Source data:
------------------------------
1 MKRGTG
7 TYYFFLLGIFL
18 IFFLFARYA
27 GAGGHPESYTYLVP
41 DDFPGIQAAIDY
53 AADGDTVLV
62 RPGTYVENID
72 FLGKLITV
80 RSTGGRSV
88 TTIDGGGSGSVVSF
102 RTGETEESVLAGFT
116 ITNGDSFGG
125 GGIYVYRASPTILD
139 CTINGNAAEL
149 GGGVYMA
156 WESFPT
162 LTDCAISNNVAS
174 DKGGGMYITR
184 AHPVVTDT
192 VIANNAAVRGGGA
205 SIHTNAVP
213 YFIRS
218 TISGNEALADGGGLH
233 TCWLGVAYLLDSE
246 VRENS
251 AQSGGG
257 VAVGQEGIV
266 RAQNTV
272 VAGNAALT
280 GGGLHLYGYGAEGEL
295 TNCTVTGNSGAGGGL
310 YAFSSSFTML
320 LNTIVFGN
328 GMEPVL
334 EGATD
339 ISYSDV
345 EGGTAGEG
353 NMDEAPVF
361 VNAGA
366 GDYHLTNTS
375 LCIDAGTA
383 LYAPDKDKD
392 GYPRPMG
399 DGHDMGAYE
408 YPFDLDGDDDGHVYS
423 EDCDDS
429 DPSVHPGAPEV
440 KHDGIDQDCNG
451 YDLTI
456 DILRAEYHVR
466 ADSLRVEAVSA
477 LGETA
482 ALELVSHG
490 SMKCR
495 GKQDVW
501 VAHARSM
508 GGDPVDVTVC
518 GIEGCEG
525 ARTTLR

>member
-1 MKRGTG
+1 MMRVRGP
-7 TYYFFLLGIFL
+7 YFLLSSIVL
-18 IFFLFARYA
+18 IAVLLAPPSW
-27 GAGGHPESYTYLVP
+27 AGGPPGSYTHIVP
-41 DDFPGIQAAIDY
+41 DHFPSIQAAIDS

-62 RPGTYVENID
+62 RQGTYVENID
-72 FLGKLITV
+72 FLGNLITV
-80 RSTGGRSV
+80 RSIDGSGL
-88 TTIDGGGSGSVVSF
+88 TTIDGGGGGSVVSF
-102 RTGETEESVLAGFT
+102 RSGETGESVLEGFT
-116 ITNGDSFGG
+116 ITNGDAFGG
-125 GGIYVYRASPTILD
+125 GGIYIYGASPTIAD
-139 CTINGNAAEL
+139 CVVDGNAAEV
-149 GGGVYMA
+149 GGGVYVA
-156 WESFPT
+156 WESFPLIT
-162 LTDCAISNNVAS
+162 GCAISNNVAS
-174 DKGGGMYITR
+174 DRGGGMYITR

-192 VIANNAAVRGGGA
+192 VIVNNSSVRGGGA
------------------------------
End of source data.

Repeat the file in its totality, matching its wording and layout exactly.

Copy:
1 MKRGTG
7 TYYFFLLGIFL
18 IFFLFARYA
27 GAGGHPESYTYLVP
41 DDFPGIQAAIDY
53 AADGDTVLV
62 RPGTYVENID
72 FLGKLITV
80 RSTGGRSV
88 TTIDGGGSGSVVSF
102 RTGETEESVLAGFT
116 ITNGDSFGG
125 GGIYVYRASPTILD
139 CTINGNAAEL
149 GGGVYMA
156 WESFPT
162 LTDCAISNNVAS
174 DKGGGMYITR
184 AHPVVTDT
192 VIANNAAVRGGGA
205 SIHTNAVP
213 YFIRS
218 TISGNEALADGGGLH
233 TCWLGVAYLLDSE
246 VRENS
251 AQSGGG
257 VAVGQEGIV
266 RAQNTV
272 VAGNAALT
280 GGGLHLYGYGAEGEL
295 TNCTVTGNSGAGGGL
310 YAFSSSFTML
320 LNTIVFGN
328 GMEPVL
334 EGATD
339 ISYSDV
345 EGGTAGEG
353 NMDEAPVF
361 VNAGA
366 GDYHLTNTS
375 LCIDAGTA
383 LYAPDKDKD
392 GYPRPMG
399 DGHDMGAYE
408 YPFDLDGDDDGHVYS
423 EDCDDS
429 DPSVHPGAPEV
440 KHDGIDQDCNG
451 YDLTI
456 DILRAEYHVR
466 ADSLRVEAVSA
477 LGETA
482 ALELVSHG
490 SMKCR
495 GKQDVW
501 VAHARSM
508 GGDPVDVTVC
518 GIEGCEG
525 ARTTLR

>member
-1 MKRGTG
+1 MMRVRGP
-7 TYYFFLLGIFL
+7 YFLLSSIVL
-18 IFFLFARYA
+18 IAVLLAPPSW
-27 GAGGHPESYTYLVP
+27 AGGPPGSYTHIVP
-41 DDFPGIQAAIDY
+41 DHFPSIQAAIDS

-62 RPGTYVENID
+62 RQGTYVENID
-72 FLGKLITV
+72 FLGNLITV
-80 RSTGGRSV
+80 RSIDGSGL
-88 TTIDGGGSGSVVSF
+88 TTIDGGGGGSVVSF
-102 RTGETEESVLAGFT
+102 RSGETGESVLEGFT
-116 ITNGDSFGG
+116 ITNGDAFGG
-125 GGIYVYRASPTILD
+125 GGIYIYGASPTIAD
-139 CTINGNAAEL
+139 CVVDGNAAEV
-149 GGGVYMA
+149 GGGVYVA
-156 WESFPT
+156 WESFPLIT
-162 LTDCAISNNVAS
+162 GCAISNNVAS
-174 DKGGGMYITR
+174 DRGGGMYITR

-192 VIANNAAVRGGGA
+192 VIVNNSSVRGGGA